While dominance is the magic ingredient that can break a sport out of its niche, a dynamic rivalry is the next best elixir.

Dustin Johnson looks capable of dominating today’s game, but there’s so much proven major championship talent on his heels. It’s hard to imagine him consistently fending off all these challengers, but it’s the fending that would captivate us.

Johnson vs. McIlroy would be a fireworks show. So would Johnson vs. Thomas, or Thomas vs. Day or McIlroy vs. Rahm or Fowler vs. Koepka ... or any of those combinations.

Spieth is a wild card that intrigues.

While he’s not a short hitter, he isn’t the power player these other guys are, but his iron game, short game, putter and moxie combine to make him the most compelling challenger of all. His resolve, resilience and resourcefulness in the final round of his British Open victory at Royal Birkdale make him the most interesting amalgam of skill since Lee Trevino.

Woods vs. any of them? Well, if we get that, we promise never to ask for anything more.

So, if that cosmic calendar up there isn’t filled, how about it? How about a year of rivalries to remember?

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McIlroy: 2018 may be my busiest season ever

By Will GrayJanuary 15, 2018, 6:28 pm

With his return to competition just days away, Rory McIlroy believes that the 2018 season may be the most action packed of his pro career.

The 28-year-old has not teed it up since the Alfred Dunhill Links Championship in early October, a hiatus he will end at this week's Abu Dhabi HSBC Championship. It will be the start of a busy spring for the Ulsterman, who will also play next week in Dubai before a run of six PGA Tour events leading up to the Masters.

Speaking to the U.K.'s Telegraph, McIlroy confirmed that he will also make a return trip to the British Masters in October and plans to remain busy over the next 12 months.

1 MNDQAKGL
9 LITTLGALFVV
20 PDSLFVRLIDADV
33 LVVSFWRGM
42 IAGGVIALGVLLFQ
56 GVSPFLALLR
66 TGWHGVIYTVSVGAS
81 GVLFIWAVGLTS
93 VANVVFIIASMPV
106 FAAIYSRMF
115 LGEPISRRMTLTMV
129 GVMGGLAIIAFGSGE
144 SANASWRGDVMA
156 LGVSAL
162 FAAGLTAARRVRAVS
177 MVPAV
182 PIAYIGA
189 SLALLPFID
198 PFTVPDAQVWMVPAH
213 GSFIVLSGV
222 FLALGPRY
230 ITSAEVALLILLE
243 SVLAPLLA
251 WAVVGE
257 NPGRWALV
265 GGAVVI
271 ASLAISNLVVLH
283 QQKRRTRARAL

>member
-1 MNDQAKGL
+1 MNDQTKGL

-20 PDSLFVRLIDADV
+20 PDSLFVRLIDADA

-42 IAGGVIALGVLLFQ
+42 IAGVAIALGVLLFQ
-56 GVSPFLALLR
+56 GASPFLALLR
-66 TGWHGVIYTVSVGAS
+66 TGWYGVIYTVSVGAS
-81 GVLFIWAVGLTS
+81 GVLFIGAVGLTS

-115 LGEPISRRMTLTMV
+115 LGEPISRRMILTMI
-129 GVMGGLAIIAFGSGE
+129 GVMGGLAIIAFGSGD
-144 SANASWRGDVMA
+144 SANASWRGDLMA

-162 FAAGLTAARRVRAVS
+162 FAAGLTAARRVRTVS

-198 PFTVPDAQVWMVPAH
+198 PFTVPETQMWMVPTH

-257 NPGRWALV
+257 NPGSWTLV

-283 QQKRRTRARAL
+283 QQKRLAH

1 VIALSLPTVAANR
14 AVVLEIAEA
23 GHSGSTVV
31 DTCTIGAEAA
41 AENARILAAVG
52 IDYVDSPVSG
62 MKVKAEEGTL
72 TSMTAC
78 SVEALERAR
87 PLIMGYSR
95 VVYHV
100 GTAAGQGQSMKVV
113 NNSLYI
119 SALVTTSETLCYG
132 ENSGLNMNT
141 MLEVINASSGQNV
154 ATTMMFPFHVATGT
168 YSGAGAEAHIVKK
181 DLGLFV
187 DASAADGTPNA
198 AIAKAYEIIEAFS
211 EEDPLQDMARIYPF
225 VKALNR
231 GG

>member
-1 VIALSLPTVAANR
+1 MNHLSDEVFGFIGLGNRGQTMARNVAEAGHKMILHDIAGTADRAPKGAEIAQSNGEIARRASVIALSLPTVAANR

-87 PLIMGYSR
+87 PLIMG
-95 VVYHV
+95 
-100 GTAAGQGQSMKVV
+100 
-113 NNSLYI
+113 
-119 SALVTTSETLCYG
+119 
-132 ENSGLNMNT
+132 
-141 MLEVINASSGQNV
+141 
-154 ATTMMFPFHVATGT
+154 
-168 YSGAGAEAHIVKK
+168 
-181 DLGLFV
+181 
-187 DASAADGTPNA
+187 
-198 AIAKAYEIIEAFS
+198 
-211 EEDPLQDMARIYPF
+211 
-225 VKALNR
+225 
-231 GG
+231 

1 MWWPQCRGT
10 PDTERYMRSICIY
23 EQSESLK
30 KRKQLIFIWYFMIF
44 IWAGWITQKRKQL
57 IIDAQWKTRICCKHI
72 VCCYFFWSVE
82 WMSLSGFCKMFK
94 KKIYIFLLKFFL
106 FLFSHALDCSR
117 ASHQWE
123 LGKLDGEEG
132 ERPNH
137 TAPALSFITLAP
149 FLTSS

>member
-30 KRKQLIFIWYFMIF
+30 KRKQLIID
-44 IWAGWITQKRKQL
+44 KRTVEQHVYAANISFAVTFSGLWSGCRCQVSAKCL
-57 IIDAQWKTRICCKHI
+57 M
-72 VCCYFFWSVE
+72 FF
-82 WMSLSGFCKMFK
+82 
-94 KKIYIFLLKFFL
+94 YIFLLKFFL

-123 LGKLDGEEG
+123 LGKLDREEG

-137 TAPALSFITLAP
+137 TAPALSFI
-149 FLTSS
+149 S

"I might play more times this year than any before. I played 28 times in 2008 and I'm on track to beat that," McIlroy said. "I could get to 30 (events), depending on where I'm placed in the Race to Dubai. But I'll see."

McIlroy's ambitious plan comes in the wake of a frustrating 2017 campaign, when he injured his ribs in his first start and twice missed chunks of time in an effort to recover. He failed to win a worldwide event and finished the year ranked outside the top 10, both of which had not happened since 2008.

But having had more than three months to get his body and swing in shape, McIlroy is optimistic heading into the first of what he hopes will be eight starts in the 12 weeks before he drives down Magnolia Lane.

"I've worked hard on my short game and I'm probably feeling better with the putter than I ever have," McIlroy said. "I've had a lot of time to concentrate on everything and it all feels very good and a long way down the road."

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What's in the Bag: Sony Open winner Kizzire

By Golf Channel DigitalJanuary 15, 2018, 6:05 pm

Patton Kizzire earned his second PGA Tour victory by winning a six-hole playoff at the Sony Open in Hawaii. Take a look inside his bag.

Driver: Titleist 917D3 (10.5 degrees), with Fujikura Atmos Black 6 X shaft

Fairway Wood: Titleist 917F2 (16.5 degrees), with Aldila Tour Blue 95 TX shaft

Hybrid: Titleist 913H (19 degrees), with UST Mamiya AXIV Core 100 Hybrid shaft

Irons: Titleist 718 T-MB (4), 718 CB (5-6), 718 MB (7-9), with True Temper Dynamic Gold X100 shafts

Wedges: Titleist SM7 prototype (47, 52, 56, 60 degrees), with True Temper Dynamic Gold X100 shafts

Putter: Scotty Cameron GoLo Tour prototype

Ball: Titleist Pro V1x